History of Gold Coast
Chicago’s Gold Coast is the center of Chicago’s high society. Located north of downtown, it is laced with high rise apartment buildings, multi-million dollar homes, and elegant boutiques, shops, and restaurants that make this neighborhood an authentic Chicago gem. The neighborhood boundaries are approximately:
- North Ave to the North
- Lake Shore Drive to the East
- Oak St to the South
- Clark St to the West
Gold Coast did not originally start out as the esteemed neighborhood it is today. It was a vastly undeveloped swamp land for the most part and was first known as Astor Street District in the late 1800s. It was named after John Jacob Astor, wealthy businessman and real estate investor out of New York City. Astor was not a Chicago resident himself, but the name seemed to foreshadow the neighborhood’s elegant future. A jumpstart into that bright future would come at the hands of then prominent Chicago businessman, Potter Palmer.
Potter Palmer greatly contributed to Chicago’s economy, specifically through the business he owed along State St before the Great Chicago Fire, and his influence even stretched post fire, and after all of his businesses destroyed by the flames had to be redeveloped. The neighborhood appeared on Chicagoan’s radar after Lake Shore Drive was opened in 1875 and shortly thereafter Palmer moved from Chicago’s south side and became one of the first to buy land in the Gold Coast. In 1882, with the help of architects Henry Ives Cobb and Charles Sumner Frost, Palmer began to construct a massive, luxurious 42 room mansion that would set a new high class standard for the area as a whole. The mansion lie between Schiller and Banks and was adoringly dubbed “a goldfish bowl castle.” Upon its completion in 1885, it was the largest private residence in its time in Chicago. Palmer and his wife Bertha entertained many important and affluent people at their home including some former US presidents and oversees royalty. It was torn down in 1950 and a 22-story high rise apartment building stands in the mansion’s footprint. The mansion however still remains a part of Gold Coast’s history and some paintings collected by Bertha Palmer are currently held in the Art Institute of Chicago.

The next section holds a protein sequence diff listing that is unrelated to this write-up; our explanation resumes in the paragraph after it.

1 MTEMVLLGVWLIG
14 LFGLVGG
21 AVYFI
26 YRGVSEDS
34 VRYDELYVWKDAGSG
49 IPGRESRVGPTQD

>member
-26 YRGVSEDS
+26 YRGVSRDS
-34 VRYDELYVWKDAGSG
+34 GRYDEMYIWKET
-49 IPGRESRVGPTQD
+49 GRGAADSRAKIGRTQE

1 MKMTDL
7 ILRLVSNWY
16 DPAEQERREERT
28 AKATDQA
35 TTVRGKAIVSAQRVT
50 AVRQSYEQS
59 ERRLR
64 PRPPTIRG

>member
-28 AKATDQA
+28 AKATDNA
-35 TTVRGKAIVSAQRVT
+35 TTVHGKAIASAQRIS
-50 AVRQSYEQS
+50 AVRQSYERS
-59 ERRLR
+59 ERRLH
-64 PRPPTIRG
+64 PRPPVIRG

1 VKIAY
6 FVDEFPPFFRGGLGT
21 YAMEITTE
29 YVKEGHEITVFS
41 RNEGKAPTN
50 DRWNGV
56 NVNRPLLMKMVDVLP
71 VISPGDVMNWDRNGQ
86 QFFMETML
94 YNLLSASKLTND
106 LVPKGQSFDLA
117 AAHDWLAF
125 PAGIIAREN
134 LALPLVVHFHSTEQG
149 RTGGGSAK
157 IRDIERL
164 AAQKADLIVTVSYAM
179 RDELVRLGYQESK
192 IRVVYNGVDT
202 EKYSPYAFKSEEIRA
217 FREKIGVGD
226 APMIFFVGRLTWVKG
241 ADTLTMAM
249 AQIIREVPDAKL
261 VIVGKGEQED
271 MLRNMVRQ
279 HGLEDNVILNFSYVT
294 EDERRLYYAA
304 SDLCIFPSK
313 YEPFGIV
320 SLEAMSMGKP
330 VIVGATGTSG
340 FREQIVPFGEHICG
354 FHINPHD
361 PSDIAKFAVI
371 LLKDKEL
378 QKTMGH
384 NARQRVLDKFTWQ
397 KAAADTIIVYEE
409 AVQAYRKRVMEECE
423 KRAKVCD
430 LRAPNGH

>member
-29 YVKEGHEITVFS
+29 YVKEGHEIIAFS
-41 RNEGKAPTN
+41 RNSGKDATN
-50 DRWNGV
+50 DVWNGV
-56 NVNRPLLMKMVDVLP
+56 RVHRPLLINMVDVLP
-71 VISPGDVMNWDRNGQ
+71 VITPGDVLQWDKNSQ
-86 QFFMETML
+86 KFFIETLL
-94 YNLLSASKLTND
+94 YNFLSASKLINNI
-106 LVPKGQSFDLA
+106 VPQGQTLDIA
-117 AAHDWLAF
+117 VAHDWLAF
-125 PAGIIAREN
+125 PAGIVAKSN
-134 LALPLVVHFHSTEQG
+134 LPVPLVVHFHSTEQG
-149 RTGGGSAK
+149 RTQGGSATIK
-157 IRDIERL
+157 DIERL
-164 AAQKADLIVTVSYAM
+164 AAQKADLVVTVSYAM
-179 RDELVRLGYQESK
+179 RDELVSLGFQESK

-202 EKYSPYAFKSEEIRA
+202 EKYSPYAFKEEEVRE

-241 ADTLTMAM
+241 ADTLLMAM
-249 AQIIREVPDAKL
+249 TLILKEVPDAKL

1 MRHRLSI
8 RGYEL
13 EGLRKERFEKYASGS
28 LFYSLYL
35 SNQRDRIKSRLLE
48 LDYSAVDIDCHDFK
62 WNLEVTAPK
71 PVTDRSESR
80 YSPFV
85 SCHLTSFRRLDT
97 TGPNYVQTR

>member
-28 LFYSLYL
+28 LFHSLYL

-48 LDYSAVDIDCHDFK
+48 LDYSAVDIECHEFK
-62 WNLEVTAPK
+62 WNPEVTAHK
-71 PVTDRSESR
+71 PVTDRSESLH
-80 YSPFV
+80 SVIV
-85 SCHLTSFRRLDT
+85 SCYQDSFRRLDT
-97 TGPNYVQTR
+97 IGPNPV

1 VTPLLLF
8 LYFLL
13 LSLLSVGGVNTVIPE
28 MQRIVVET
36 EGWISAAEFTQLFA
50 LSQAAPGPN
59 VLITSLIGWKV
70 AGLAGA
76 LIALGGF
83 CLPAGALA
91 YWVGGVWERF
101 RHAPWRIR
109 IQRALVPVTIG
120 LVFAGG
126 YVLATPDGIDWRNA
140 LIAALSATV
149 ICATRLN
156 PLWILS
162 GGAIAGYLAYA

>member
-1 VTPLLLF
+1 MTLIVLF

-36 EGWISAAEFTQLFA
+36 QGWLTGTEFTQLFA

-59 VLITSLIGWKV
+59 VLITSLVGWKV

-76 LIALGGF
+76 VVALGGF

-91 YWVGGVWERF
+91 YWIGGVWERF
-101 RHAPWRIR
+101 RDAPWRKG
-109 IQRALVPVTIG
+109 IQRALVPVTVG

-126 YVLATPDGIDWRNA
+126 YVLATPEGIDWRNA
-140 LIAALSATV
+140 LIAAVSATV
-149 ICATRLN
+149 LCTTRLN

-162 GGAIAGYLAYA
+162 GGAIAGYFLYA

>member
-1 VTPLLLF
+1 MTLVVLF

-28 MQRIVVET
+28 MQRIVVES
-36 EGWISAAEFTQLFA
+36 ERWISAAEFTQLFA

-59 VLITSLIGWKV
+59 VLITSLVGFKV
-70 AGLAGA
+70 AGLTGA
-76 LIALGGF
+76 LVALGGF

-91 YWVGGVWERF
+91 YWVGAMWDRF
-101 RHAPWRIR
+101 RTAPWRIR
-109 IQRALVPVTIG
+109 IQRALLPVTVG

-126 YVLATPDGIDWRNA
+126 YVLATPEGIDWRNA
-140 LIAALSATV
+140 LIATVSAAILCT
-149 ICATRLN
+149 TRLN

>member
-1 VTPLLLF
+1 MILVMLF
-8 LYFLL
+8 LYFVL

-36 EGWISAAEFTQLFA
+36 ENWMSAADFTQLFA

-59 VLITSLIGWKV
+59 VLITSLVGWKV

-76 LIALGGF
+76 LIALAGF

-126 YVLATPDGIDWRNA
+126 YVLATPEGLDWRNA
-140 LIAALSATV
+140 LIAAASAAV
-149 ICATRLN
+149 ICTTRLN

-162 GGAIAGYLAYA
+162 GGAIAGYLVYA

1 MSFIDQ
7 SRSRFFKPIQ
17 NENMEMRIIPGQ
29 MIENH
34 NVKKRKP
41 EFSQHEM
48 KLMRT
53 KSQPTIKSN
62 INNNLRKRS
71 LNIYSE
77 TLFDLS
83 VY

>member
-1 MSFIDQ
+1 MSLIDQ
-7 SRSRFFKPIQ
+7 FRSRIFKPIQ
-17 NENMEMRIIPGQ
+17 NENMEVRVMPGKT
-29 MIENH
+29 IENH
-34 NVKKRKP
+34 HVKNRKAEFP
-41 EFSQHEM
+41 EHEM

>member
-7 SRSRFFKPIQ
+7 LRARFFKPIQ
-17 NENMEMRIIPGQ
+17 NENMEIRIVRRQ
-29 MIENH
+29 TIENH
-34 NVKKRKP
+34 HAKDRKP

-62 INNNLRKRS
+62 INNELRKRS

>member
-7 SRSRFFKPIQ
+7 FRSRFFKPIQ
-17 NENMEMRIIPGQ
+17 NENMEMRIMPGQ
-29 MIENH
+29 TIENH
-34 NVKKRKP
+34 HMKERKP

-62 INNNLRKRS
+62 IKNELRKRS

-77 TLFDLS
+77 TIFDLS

With the Palmer mansion set firmly in place, other wealthy Chicagoans took notice and soon followed Palmer’s footsteps to the area. As the neighborhood grew, land became both scarce and valuable; many homes were built tall on thin lots and within close proximity to each other; high rise apartments sprung up in the area as well. In 1891-1892, the James Charnely house was built, which now stands as a National Historic Landmark and serves as a museum and headquarters for the Society of Architectural Historians (SAH). The house was built for Charnely, and designed by architect Louis Sullivan with some influence by infamous architect Frank Llyod Wright. It serves as a good representation of modern American architecture.
After the Michigan Ave bridge (better known as the DuSable Bridge) was built after the 1920s, a new market opened up in Gold Coast for luxury shopping and dining that matched the income level of the local residents. Elaborate million dollar homes, condominiums, luxury high rise apartments and the newly added compliment of high scale shops, boutiques and diners defined Gold Coast as the center of Chicago’s high society; It is still held in the same regard today.
Chicago’s history is heavily influenced by gentrification. As the populations and economic scenarios change, many of Chicago’s historic neighborhoods go through a phase of decline that can last for decades and slowly transitions back to a state of revival. Gold Coast is unique in that it avoided a period of deterioration that most of Chicago’s historic neighborhoods went through in the 1950s. This was in large part due to the wealth in the neighborhood; Gold Coast remained to be a neighborhood with much value. Most of the old mansions have since been converted into condominiums. One of the few remaining mansions is home to the Archbishop of Chicago. Even without the big mansions Gold Coast is still a Chicago staple for upscale, modern living while still offering matching entertainment for both beloved tourist and locals from different parts the city.